If your idea of a happy ending is one villain having his throat cut, another being burned alive, a third sinking in a bog and a fourth getting run over, this movie is for you. Not that the bad guys don't deserve it, having spent 89 minutes raping, murdering, pillaging and—worse—overacting. But the violence lacks focus, unlike that in Sam Peckinpah's Straw Dogs, whose revenge-against-hoodlums theme was similar. Here, however, a woman—a superliberated model played with lack of conviction by Brenda Vaccaro—rises up to smite the evildoers and, presumably, warm the hearts of feminist vigilantes everywhere. (R)

Employing a batch of yeasty young stars and USC students, Charles Gary Allison produced (and scripted) this low-budget gem as part of his Ph.D. dissertation. With documentary accuracy, the 1950s rites of the Greek system pass from schmaltzy serenades and pinnings to cruel blackballs and hazings. The climax is in a horrifying spring semester "hell week." The villainous "Chunk Cherry," Gamma Nu Pi's pledge-monger supreme, is played by stuntman Scott Newman, whose eyes are nearly as blue as his dad's. (PG)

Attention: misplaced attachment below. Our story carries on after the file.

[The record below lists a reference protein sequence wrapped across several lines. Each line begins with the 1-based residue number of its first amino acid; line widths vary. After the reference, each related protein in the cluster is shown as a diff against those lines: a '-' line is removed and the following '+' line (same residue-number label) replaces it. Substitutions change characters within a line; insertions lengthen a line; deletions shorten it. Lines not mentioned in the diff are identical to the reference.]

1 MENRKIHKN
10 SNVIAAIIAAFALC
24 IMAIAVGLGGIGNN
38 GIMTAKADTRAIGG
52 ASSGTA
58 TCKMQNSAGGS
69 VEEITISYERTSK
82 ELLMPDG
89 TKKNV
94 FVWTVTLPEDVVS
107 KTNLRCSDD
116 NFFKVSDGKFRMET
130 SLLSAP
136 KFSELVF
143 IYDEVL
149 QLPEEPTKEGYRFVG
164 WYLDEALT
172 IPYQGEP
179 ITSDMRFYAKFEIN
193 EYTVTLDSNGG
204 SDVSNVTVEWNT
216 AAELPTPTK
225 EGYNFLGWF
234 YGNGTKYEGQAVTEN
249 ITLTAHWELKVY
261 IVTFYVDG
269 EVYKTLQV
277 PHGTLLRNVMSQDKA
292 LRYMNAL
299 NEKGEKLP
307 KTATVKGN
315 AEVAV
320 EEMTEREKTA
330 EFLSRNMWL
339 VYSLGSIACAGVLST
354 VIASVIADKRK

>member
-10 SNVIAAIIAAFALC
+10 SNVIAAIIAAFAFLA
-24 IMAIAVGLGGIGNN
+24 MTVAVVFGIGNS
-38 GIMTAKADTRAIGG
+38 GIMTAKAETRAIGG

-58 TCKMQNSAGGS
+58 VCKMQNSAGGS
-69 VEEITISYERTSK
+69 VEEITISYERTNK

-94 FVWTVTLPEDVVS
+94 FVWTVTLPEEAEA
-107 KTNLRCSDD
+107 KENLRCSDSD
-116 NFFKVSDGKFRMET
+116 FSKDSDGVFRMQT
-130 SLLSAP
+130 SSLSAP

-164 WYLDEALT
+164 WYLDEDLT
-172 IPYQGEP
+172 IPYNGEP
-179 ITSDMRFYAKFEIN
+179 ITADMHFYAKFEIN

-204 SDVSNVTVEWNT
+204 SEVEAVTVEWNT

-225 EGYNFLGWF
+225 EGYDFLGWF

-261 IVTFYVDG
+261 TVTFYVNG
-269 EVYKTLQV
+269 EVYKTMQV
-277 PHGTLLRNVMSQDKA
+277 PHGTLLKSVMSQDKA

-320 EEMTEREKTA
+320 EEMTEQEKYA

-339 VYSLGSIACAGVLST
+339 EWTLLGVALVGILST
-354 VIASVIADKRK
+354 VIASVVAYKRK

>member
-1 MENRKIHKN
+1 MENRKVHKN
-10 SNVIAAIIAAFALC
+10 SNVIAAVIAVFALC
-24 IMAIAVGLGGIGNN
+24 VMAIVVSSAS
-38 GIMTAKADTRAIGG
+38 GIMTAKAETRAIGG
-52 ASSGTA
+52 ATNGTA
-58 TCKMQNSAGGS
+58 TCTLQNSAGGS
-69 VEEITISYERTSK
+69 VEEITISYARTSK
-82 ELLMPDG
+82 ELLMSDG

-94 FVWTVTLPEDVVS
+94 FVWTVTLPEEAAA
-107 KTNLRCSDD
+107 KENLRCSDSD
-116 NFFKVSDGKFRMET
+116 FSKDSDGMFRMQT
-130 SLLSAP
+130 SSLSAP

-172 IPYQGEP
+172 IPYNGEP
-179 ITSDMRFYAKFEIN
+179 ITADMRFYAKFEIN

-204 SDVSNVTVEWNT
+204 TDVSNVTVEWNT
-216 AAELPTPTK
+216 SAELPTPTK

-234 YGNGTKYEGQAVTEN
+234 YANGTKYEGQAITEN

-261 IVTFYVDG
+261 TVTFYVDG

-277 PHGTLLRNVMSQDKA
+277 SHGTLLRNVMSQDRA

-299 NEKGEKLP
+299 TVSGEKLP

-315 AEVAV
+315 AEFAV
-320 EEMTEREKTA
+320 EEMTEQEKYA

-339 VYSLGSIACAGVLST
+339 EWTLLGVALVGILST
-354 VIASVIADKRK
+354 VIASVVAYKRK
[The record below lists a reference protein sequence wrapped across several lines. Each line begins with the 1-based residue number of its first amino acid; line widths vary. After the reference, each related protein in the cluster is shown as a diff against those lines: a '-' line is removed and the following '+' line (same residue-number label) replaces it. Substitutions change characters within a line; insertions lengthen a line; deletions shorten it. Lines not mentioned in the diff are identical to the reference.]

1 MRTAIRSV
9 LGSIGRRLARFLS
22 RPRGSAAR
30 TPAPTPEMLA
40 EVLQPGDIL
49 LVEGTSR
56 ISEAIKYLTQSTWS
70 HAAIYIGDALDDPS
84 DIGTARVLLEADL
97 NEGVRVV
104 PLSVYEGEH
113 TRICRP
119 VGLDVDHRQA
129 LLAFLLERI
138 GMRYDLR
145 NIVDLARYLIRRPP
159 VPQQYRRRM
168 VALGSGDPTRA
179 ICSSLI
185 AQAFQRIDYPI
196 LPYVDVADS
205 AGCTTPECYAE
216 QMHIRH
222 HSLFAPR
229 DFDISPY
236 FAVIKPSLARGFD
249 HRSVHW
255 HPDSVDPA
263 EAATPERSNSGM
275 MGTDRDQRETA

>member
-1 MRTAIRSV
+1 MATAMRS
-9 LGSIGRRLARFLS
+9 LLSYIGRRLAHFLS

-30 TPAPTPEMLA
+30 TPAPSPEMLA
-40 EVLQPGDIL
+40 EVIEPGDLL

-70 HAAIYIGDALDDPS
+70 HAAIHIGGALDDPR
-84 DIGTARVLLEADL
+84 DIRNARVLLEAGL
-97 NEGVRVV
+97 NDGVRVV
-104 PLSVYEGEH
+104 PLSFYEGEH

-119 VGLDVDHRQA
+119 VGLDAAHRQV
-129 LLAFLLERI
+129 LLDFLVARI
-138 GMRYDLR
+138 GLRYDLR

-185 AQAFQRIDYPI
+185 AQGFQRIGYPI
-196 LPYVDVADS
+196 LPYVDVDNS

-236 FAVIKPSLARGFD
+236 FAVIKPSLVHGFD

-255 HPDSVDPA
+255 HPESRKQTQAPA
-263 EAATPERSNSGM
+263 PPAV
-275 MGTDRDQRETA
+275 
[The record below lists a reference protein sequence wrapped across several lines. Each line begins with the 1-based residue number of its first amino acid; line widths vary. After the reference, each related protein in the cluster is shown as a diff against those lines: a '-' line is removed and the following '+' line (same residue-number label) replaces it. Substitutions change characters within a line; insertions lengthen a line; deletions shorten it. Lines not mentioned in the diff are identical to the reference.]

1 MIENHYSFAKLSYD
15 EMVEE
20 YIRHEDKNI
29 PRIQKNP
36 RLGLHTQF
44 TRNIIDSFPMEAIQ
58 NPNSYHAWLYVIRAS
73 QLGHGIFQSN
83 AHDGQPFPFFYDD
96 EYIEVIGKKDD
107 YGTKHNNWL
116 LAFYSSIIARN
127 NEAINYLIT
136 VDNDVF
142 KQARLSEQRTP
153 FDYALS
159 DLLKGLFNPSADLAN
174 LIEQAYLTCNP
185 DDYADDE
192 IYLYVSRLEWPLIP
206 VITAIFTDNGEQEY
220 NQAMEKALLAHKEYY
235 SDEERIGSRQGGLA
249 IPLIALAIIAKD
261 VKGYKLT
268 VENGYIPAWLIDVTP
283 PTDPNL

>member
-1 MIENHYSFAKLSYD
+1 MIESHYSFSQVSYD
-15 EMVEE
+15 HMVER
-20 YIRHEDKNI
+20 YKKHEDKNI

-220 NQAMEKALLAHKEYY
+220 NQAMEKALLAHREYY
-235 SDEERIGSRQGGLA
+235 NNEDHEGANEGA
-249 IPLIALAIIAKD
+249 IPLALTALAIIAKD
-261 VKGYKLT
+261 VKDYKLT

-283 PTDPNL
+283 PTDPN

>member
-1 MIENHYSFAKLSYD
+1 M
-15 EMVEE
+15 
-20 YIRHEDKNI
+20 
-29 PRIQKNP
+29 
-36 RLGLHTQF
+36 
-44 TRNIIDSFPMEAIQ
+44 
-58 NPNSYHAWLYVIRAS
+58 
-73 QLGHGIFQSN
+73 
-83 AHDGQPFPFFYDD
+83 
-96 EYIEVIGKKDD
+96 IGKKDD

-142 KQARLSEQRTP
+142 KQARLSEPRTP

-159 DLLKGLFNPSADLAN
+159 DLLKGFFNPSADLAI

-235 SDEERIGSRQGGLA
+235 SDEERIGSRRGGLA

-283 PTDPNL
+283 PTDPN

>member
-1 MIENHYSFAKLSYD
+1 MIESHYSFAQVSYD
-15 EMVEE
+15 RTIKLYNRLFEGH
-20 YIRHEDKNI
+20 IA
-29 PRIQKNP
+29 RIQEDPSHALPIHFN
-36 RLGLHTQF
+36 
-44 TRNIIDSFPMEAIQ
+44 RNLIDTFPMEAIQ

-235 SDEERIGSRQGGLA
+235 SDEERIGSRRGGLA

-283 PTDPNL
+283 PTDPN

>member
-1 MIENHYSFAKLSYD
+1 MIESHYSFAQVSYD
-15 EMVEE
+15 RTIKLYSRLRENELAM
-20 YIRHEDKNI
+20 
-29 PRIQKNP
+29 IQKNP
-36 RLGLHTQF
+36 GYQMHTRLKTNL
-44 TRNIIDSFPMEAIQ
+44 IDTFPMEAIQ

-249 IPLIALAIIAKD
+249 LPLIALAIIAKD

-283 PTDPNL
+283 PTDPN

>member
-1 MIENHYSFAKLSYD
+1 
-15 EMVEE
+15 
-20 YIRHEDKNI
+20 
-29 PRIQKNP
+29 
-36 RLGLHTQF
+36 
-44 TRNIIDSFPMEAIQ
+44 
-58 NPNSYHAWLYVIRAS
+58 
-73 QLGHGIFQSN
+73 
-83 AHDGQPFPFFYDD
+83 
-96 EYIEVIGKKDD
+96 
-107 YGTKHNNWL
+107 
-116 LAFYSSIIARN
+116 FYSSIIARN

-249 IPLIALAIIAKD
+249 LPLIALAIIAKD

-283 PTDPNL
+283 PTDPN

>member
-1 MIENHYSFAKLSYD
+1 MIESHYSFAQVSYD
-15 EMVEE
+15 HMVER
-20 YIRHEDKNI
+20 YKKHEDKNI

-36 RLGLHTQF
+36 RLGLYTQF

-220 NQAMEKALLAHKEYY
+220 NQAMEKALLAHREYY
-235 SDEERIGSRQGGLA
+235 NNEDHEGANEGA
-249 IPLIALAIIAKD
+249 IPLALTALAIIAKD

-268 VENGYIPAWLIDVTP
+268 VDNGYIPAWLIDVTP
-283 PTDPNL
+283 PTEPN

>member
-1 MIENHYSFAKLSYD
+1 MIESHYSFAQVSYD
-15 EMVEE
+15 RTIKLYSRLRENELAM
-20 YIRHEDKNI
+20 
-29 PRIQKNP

Perennially befuddled Monty Pythonite Michael Palin wanders into the realm of King Bruno the Questionable. There he hopes to make his fortune so he can marry Griselda Fishfinger, who looks like a distant relative of Petunia Pig. He ends up stuck with Bruno's beautiful blond daughter. Unfortunately, the film doesn't live up to its premise and director Terry Gilliam (Python's animator) relies excessively on splattering blood and strewing corpses to get laughs. (Unrated; there is some brief nudity)

A dog 'n' cat comedy in which Sam Waterston, a sincere buttoned-down lawyer, tries to reform a street-smart auto klepto, Stockard Channing. (With the aid of movie newcomer Franklyn Ajaye, who specializes in radios and tape decks, she has been cleaning out the parking lots of Seattle.) Some hotter wiring between the principals would have helped, but this is still a lively film with an engaging cast. (PG)

Whither El Dorado, mythical city of the Incas? Nowhere, archeologists now seem sure. But Lope de Aguirre, a real-life 16th-century Spanish conquistador, and his band of explorers learned that the hard way: by two months of rafting through an Amazon River jungle, dodging cannibals and poisoned arrows. The trip is the stuff of which myths are made, and this German film—with Klaus Kinski's quietly flipped-out, Queeg-like performance as Aguirre—makes it a contender for cult-film status. (Unrated)